In the early morning, I go out to the beach alone and swim in the cool waters the color of crystals, and jellos at luncheons and churches I’ve never been to. A man comes out of the water. He’s been fishing for a time, and I’ve been watching him paddle his board up and down the coast. On the shore next to me he takes his fish out of the basket affixed to his board and he is washing them. We are having a conversation though neither of us is saying anything just yet. He holds out the sixth fish to me and he says, “you know I rarely catch what I am looking for. But, isn’t this one beautiful?” I smile and I say yes, run my sandy fingers along the shining yellow belly of the fish. He finishes washing the rest, takes his basket and his board, and he leaves.
If you had told me in April that I would make it to July. I would have only slightly believed you. For in those snowy weeks, and frozen streets, the idea of petting a fish in a swimsuit in the early morning on the shore break in Hawaii was as far-fetched as anything had ever been to me. We crawl out and forward inch by inch to a new future that is still as ours as the one before. In my bed, in Vermont, there was a little voice on that deep blue day when I never got up, and it whispered to me in between half sleeps and it said July.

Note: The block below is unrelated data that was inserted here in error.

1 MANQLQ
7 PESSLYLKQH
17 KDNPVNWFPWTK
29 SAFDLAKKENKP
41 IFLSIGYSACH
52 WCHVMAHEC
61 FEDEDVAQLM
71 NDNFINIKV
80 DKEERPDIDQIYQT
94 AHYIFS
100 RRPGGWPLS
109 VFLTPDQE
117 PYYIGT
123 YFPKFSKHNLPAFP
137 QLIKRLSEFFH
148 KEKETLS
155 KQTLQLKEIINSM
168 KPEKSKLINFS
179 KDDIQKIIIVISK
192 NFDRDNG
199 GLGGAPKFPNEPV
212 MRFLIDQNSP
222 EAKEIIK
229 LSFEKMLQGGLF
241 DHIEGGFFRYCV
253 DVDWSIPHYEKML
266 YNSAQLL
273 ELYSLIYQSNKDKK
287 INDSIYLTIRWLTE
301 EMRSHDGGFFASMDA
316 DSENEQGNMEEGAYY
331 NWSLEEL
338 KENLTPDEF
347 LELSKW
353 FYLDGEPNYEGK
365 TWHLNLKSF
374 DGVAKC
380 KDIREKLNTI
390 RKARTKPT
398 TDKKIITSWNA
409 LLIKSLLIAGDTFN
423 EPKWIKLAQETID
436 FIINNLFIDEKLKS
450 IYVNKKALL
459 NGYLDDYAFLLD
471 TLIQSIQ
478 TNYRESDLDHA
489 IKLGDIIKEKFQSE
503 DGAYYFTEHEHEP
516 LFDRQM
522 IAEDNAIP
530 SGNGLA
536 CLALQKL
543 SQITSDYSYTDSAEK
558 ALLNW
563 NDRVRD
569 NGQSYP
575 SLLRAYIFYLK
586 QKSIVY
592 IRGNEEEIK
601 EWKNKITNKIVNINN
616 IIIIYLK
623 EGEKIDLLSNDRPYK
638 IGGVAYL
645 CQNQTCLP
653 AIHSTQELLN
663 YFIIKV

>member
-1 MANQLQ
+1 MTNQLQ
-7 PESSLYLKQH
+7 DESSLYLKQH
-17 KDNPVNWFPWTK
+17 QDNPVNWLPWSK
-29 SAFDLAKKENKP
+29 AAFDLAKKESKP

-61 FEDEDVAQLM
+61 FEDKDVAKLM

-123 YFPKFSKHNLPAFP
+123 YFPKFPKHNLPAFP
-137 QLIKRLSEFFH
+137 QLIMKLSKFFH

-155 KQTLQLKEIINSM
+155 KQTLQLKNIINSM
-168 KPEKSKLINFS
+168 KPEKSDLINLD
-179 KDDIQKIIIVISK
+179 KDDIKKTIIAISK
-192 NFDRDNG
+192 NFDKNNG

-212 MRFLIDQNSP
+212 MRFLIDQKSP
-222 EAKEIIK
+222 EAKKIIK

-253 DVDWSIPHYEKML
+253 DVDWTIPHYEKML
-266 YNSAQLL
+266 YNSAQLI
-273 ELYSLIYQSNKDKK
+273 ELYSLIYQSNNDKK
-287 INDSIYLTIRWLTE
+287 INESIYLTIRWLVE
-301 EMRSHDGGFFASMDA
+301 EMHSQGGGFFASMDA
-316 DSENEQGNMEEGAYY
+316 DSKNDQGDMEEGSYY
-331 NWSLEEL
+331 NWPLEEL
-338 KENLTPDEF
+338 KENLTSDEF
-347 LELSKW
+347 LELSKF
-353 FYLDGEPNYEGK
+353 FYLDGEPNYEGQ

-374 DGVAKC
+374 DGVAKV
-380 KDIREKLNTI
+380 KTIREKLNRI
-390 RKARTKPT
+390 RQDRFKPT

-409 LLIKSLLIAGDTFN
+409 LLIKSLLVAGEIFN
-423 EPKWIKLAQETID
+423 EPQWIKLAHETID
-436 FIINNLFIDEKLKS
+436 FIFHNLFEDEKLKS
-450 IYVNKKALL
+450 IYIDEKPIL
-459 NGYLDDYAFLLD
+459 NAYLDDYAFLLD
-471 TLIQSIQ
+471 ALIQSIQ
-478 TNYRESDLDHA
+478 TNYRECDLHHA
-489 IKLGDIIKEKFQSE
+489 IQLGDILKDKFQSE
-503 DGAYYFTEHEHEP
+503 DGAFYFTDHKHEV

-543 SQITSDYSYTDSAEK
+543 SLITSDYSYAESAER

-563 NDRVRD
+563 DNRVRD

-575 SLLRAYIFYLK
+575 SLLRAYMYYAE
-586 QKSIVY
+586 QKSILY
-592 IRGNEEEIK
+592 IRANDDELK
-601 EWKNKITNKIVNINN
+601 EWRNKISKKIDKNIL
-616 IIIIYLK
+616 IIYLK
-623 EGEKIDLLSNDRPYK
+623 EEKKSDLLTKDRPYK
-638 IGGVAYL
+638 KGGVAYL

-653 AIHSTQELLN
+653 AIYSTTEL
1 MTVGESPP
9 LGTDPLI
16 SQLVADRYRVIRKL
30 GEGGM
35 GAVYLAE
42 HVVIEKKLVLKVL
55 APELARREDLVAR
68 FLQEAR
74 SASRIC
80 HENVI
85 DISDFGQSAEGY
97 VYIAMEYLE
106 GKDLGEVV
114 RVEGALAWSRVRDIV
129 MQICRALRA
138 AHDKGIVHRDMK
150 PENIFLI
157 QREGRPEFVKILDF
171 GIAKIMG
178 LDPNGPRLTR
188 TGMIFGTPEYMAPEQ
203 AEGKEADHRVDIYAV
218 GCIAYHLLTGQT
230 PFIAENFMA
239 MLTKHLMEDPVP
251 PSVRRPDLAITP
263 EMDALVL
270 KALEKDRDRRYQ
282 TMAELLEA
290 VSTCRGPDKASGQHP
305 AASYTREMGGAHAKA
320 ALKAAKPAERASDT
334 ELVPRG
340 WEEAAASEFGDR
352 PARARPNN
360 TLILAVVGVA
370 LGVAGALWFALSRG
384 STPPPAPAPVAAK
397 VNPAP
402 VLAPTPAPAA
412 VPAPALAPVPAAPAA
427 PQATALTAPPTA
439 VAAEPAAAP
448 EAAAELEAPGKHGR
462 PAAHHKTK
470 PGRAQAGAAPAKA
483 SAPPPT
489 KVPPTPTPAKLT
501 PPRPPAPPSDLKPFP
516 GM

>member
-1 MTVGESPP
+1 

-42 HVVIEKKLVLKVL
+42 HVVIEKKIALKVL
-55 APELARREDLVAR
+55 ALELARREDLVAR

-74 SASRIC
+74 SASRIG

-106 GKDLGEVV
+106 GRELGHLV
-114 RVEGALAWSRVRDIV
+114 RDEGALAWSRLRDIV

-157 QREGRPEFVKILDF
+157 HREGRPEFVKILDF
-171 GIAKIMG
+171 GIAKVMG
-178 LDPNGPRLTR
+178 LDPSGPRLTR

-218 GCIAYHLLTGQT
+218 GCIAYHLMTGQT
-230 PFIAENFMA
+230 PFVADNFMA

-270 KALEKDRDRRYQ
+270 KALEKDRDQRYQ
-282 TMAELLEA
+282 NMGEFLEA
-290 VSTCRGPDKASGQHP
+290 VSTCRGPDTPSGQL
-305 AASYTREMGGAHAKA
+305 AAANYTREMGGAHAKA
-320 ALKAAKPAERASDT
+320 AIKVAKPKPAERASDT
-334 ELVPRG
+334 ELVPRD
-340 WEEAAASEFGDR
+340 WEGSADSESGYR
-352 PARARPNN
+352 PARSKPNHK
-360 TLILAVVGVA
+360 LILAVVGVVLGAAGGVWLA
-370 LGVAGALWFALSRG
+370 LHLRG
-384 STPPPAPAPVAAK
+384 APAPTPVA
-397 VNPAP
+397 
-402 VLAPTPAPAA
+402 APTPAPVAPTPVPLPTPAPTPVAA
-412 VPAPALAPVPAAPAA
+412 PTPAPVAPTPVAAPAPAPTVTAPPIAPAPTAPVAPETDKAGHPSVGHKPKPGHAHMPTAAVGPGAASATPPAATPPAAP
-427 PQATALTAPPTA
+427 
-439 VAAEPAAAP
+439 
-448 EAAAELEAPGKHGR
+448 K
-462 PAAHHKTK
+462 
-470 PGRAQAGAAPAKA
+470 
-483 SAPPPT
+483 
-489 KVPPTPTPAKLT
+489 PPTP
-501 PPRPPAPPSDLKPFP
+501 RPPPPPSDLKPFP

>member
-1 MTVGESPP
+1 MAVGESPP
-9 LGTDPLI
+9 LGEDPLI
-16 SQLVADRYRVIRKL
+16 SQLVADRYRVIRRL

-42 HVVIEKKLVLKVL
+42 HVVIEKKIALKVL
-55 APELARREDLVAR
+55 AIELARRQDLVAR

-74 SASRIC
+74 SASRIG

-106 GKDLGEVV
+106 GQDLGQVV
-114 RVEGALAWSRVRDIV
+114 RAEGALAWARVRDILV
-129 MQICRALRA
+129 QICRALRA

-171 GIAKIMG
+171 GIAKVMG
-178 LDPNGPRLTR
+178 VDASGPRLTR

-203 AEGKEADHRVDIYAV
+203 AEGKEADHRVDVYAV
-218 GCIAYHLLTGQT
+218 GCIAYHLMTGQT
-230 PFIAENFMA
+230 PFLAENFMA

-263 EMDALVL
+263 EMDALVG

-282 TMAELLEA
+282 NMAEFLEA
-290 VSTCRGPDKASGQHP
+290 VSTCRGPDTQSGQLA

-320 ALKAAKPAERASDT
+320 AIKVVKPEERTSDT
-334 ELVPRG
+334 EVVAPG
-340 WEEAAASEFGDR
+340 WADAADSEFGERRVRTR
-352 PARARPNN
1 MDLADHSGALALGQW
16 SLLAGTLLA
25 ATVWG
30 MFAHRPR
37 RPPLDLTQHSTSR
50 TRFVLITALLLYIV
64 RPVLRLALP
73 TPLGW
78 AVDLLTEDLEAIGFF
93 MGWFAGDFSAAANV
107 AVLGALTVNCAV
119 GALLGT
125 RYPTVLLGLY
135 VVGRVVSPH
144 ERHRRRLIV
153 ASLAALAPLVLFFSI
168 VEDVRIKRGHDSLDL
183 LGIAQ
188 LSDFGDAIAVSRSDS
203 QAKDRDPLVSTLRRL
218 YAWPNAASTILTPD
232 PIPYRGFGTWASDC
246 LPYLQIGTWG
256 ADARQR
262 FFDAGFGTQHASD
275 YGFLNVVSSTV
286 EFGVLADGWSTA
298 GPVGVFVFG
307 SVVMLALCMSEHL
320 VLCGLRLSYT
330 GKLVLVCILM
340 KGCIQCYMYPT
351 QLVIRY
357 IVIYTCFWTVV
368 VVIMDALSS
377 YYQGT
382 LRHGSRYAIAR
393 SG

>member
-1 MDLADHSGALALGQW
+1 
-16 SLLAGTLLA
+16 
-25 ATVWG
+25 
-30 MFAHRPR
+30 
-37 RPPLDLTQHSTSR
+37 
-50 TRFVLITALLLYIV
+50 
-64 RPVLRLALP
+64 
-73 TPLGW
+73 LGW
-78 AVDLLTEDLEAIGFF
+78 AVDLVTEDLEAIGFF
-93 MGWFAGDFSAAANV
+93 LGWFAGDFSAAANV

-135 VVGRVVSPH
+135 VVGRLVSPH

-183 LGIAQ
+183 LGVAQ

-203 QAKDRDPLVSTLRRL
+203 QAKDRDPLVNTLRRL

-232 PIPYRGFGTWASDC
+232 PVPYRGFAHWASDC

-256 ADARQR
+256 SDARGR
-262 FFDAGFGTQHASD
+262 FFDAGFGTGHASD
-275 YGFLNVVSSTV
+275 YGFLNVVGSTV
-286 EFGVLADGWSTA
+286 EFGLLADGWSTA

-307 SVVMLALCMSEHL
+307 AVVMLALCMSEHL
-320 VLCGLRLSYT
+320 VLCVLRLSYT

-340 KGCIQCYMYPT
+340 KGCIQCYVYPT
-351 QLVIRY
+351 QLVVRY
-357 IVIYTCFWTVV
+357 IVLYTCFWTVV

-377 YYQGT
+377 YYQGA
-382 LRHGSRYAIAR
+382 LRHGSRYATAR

Everything in Hawaii feels to me like a spoonfed metaphor or lesson on the ways in which in I might be more capable. I learn things like how to stabilize my ears under water, that there is a lost world off the coast, and that the word albatross has two meanings, one a bird and the other a metaphor for being cursed or burdened in our minds. When I learn this, although it is new, it is not surprising this word has come to me like words do- attaching themselves to my life.
Things I repeat to myself every morning: being afraid is only going to keep you from enjoying what you have, no one else is going to write the book for you, remember to breathe.
I understand now more that tattoo you got on your chest, that reminder, to live an honest life. There is no burden greater than being untrue to others and to yourself. It is a chilling thing to get so still that you must listen to those secrets that come whispering up from your basement. It is a chilling day even more so to open the door and descend step by step to all of those parts you do not want to reckon with. I imagine we both have a basement to clean.
I spend a good part of most days just drinking water and trying to undress from the guilt I wear. Is love lost, love failed? And have I broken some moral code? People fall apart every day.
I did not know what I needed when I decided to go west. I knew only I would find it here. It is those quiet knowings that come to us often when we least expect it that will disassemble you and you have to find new ways to put yourself back together. And you will. And you do. Because rarely do we ever catch what we are looking for, but it sure is beautiful, isn’t it?